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Who’s afraid of the big, bad teen? Tra la la la la………………….

So many people say to me, “Wow, you’re brave!”, when I tell them I’m a secondary school teacher.  It strikes me as odd.  But then, from a non-teacher perspective, that huge boy with a massive baseball cap and falling down jeans is walking towards you in a sideways way, taking up more space than he needs.  Is the word ‘swaggering’?  Actually no, but anthropologically speaking, George W Bush was seen on many occasions to strike up this kind of walk, and it means something; what the walk is saying is “I am bigger than I seem” (read: more powerful).  It could be likened to the puffa fish puffing itself up, or the (male) garden birds fluffing out their feathers, in other words, it is a display, a mere show of strength, a put-on.

Looking deeper, these animals display in such a way usually out of fear of a potential threat (the other option is of course to attract a mate).  Was GW feeling fear each time he did The Walk?  Probably not physical fear.  Psychological, possibly.  Afraid of seeming wish-washy, undecided, unsure, uncommitted in the eyes of the viewing press.

So the teenager walking down the road, is he experiencing fear?  Does he walk that way when he’s alone?  Perhaps, yes, if he is practising it.  Also perhaps, if it has become embedded.  Will he walk that way when he goes to kiss his grandmother goodnight?  Doubtful.  So why then?  He is doing what the animal kingdom do instinctively, he is showing strength in order to prevent attack.  And the world he lives in, in which many people are perceived as dangerous, is not one he created consciously as much as inherited, and from whom did he inherit such a world?

I’ve heard it said that if trouble walks towards you, cross the road, and this is sound advice.  But look more closely at the teen who you might be automatically naming thug, youth, and whatever else the frightened mind can come up with in the nano-seconds it takes you to make the judgement.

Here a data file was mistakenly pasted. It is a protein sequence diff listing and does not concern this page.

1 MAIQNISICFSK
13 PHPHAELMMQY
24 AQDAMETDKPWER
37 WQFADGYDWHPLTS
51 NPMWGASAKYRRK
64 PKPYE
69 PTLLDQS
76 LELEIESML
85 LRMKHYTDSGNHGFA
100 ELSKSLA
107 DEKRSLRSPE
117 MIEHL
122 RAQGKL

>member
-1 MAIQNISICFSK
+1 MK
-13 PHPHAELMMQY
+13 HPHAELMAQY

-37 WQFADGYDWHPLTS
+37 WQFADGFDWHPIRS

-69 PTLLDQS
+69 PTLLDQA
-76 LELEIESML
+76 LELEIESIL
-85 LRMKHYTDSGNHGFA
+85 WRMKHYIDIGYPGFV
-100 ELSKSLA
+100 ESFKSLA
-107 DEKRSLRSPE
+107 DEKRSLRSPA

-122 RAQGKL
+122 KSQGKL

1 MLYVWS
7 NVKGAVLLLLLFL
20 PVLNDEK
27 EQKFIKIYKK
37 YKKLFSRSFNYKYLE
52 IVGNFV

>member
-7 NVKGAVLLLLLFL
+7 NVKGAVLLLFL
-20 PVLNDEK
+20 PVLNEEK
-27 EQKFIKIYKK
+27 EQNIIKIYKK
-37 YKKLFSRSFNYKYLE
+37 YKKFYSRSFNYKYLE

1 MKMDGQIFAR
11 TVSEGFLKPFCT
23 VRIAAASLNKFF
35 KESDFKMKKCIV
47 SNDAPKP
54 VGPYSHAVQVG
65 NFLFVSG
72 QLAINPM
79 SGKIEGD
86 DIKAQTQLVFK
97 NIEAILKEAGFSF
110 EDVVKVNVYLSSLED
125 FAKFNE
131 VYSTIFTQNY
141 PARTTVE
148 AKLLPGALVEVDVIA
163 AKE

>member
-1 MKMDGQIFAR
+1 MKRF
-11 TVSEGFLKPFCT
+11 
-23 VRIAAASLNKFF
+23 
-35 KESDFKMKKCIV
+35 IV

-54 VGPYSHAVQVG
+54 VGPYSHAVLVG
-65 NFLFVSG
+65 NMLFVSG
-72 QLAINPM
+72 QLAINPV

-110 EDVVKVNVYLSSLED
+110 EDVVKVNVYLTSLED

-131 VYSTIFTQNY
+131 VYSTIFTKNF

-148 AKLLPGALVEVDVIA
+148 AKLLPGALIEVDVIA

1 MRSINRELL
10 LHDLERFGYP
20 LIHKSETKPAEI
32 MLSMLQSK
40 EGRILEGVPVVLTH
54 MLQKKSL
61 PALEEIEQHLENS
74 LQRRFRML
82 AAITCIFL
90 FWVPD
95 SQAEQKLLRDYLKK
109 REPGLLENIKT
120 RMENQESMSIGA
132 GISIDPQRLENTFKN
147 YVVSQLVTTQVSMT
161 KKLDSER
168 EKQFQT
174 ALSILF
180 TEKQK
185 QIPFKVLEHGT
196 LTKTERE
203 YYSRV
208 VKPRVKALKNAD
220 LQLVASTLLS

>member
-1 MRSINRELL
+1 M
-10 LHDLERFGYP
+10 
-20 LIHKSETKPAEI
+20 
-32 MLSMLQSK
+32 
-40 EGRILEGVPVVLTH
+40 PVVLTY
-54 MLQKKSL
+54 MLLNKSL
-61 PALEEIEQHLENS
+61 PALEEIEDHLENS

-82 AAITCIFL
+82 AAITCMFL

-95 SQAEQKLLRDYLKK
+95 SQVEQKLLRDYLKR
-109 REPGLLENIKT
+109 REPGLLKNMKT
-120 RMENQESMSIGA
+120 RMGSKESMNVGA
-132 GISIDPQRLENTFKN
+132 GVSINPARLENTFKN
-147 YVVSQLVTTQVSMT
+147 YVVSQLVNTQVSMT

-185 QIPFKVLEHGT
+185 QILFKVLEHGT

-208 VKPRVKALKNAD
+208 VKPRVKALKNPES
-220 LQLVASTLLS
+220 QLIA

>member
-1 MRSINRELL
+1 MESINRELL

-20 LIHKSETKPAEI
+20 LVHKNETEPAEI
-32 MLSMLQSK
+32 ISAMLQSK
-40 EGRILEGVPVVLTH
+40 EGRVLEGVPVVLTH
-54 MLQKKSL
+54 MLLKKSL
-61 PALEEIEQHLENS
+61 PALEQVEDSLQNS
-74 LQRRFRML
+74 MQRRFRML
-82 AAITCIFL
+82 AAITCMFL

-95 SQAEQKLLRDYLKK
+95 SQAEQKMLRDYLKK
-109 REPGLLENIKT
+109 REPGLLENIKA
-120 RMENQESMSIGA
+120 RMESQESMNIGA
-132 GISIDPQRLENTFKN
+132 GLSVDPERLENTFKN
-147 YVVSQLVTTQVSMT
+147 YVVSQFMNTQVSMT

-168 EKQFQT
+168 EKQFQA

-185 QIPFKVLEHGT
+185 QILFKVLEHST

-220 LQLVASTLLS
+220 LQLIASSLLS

In a classroom situation, children give no quarter.  They say as they see, and will spot your weakness at a hundred paces.  And what’s wrong with that?  In the clarity of their appreciation of you, in their correct witnessing of you, I think of it as an opportunity to sort my stuff out, for you can bet that I’m carrying some kind of baggage if they are sensing it.

Teenagers are  champions of justice.  At home and in the classroom it’s the clarion call of “That’s not fair” that we hear most often.  As a teacher, you can’t be partial to someone, fairness is all, equality reigns and justifiably so.  You can’t treat one unequally, you’ll be sniffed out in a second.  This innate instinct for fairness is surely the mainstay of the future world, their future.  Since young people do not do what they are told, they do what they see, then your job is to embody all the qualities you wish to see, and does that not make you a better person?  Of course it does.  With the spotlight on you, young people reflect back at you your own discrepancies like bright blemish-free mirrors.

One of the things I love about young people is that they are still little savages, and transparently so.  That savagery is something we adults might do well to remember about ourselves.  This is the primitive ego at work in its purest sense.  It is, in school, an issue of survival.  They adapt, just like the puffa fish.  They group together for safety – have you ever been barged off the pavement by a group of teens?  They’re not being rude (they know what they’re doing), they’re just sticking close together in an admiral display of solidarity.  They identify the others in their tribe by the way they dress and the language they use, by the music they listen to and the exact amount of boredom they evince during lessons.

When we grow up and enter the work place, we hide that savagery, but make no mistake that it lives within us still.  Think for a moment if you have ever, in your adult life, experienced how viciously gossip can strip away someone’s self esteem, how the ganging up on someone that we think of as playground stuff happens with lightning speed and utmost efficiency.  We are hard wired to leave the weak ones behind, after all.  The difference between adults and teens is that the grown ups are adept at hiding the fierce teeth which need to rip and bite.  With teens, the teeth, and claws, are very much in evidence.